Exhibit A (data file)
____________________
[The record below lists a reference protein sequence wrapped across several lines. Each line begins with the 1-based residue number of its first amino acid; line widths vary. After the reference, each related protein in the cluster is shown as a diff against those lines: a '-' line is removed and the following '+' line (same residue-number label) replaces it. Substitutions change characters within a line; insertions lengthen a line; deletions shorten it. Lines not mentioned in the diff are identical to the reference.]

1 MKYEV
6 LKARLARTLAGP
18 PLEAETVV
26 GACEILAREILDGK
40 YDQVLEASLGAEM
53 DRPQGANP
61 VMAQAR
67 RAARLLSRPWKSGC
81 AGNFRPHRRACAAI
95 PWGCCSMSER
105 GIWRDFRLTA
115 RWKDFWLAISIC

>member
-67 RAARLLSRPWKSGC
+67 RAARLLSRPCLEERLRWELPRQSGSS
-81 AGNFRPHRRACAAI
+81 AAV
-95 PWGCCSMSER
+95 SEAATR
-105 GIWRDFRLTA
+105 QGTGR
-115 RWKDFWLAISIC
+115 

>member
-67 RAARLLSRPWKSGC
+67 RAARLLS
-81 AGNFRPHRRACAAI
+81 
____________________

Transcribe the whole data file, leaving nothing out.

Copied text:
[The record below lists a reference protein sequence wrapped across several lines. Each line begins with the 1-based residue number of its first amino acid; line widths vary. After the reference, each related protein in the cluster is shown as a diff against those lines: a '-' line is removed and the following '+' line (same residue-number label) replaces it. Substitutions change characters within a line; insertions lengthen a line; deletions shorten it. Lines not mentioned in the diff are identical to the reference.]

1 MKYEV
6 LKARLARTLAGP
18 PLEAETVV
26 GACEILAREILDGK
40 YDQVLEASLGAEM
53 DRPQGANP
61 VMAQAR
67 RAARLLSRPWKSGC
81 AGNFRPHRRACAAI
95 PWGCCSMSER
105 GIWRDFRLTA
115 RWKDFWLAISIC

>member
-67 RAARLLSRPWKSGC
+67 RAARLLSRPCLEERLRWELPRQSGSS
-81 AGNFRPHRRACAAI
+81 AAV
-95 PWGCCSMSER
+95 SEAATR
-105 GIWRDFRLTA
+105 QGTGR
-115 RWKDFWLAISIC
+115 

>member
-67 RAARLLSRPWKSGC
+67 RAARLLS
-81 AGNFRPHRRACAAI
+81 